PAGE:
Tuesday, February 22, 2005

Cheese for Critters and Knowing in Kelvin

I'm not the only one on vacation. So is my baby sister. She, like me prefers to occupy herself with company so I volunteered to spend the day with her while everyone else was at work. We started when I finally woke up around noon by combing through cook books trying to find something our notoriously picky eater father and brother would deign to eat for dinner and then bundled up and walked in to town. It was a beautiful winter day in Ann Arbor, the kind of softly falling snow that is magically accompanied by mild temperatures. We went to Sparrows produce in Kerrytown and bought what we needed to make minnestrone soup, played with toys in the toy store upstairs and tested the insanely swanky furniture in another spot for comfort. I drank my first cup of coffee in two weeks and it tasted wonderful. After enough pestering from me she decided that a trip to the library sounded fine. Although she's 10 years old and a reader of the sophisticated chapter book, she enthusiastically allowed me to read to her one of my favorite picture books of all time (with which she was unfamiliar), Maurice Sendek's classic metaphysical surrealist romp, In the Night Kitchen.

When a voice came on the speaker announcing there would be a free winter book making workshop for kids downstairs in five minutes we made haste to the basement. We were soon joined at our table by a classmate of hers, a sweet and very bright girl and her younger brother. The Activity leader showed us how to make some accordian-like paper books and prompted our narrative instincts by printing the following phrase on the board:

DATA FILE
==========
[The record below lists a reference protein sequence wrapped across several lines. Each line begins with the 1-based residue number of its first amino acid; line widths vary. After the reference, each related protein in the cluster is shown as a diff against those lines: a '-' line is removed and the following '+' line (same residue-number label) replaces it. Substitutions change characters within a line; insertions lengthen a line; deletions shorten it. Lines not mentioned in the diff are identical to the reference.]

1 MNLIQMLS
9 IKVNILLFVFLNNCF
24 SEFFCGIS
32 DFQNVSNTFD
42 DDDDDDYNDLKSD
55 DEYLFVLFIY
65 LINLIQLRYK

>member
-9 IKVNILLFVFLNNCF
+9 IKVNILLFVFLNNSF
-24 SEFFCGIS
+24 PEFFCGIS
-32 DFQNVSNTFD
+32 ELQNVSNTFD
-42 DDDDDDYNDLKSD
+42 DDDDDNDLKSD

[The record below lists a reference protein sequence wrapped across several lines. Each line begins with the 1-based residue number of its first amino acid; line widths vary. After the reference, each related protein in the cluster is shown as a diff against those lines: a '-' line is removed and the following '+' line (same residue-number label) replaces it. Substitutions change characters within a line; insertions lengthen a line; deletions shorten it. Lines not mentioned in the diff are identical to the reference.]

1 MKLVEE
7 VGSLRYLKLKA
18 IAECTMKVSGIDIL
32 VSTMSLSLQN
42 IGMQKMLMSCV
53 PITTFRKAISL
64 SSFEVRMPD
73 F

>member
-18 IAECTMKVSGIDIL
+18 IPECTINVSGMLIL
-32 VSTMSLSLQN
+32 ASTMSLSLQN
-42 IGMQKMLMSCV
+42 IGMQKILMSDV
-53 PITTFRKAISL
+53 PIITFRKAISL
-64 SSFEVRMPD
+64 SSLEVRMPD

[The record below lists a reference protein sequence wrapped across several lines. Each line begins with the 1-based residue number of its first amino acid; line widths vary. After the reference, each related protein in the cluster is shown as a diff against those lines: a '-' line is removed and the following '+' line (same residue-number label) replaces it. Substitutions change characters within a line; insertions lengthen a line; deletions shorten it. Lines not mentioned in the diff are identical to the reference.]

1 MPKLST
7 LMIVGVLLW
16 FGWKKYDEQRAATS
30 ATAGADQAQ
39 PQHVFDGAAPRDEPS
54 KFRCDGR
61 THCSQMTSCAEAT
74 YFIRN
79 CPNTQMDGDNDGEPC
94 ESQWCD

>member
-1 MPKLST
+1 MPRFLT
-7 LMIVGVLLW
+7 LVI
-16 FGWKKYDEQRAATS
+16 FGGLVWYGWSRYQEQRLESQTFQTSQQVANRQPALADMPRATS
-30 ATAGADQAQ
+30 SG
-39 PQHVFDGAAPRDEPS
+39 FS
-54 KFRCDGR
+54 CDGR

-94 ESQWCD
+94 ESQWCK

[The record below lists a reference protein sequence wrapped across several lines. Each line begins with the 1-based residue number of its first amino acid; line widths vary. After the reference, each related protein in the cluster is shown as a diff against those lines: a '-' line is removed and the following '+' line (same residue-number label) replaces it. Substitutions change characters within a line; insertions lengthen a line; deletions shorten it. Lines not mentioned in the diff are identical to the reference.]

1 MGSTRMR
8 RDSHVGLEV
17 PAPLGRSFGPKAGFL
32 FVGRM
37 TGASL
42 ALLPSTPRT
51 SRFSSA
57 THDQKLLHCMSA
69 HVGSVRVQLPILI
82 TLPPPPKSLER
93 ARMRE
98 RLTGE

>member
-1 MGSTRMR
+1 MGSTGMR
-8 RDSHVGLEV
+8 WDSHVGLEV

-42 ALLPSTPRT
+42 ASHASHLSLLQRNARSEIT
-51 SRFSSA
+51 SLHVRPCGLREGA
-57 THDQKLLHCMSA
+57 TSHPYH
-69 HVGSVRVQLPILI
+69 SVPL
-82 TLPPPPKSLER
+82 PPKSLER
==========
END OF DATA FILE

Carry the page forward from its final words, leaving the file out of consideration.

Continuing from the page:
In the bleak mid-winter...

Some of our gang had a hard time getting started so we did a little exquisite corpse type of deal to get us all inspired. Tonight after dinner, I presented my parents with my and Jo's books. It was a sensitive moment you could tell watching them read, side by side, the works of their oldest and youngest children. Jo labored very hard on some lovely colored pencil techniques which cut into her composition time. It's a shame you can't see those pictures here. Mine, not suprisingly, is devoid of illustrations:

Cheese for Critters(by Jo):

In the cold mid-winter she went for a walk.
She saw a hawk eating a mouse.
It was bloody and GROSS.

Knowing in Kelvin (A Midwest School) (by Abbyg.):

In the bleak mid-winter
against and because of instinct,
I take a train eastward into the snow.
There are secrets Californians could never know
like the way Chicago breathes wind into blood and bones
or how night eats day
like grabbing burgers on the way home
or the measure of bodies
as form under covers
or leavers of tread prints
in a range of substances hardly indifferent
clicking on ice we become metronomes
breathing steam like machines
whose greased, glass gears
wind slowly in the cold.
It's in cycles that the story unfolds
and stolidly informed,
we go.


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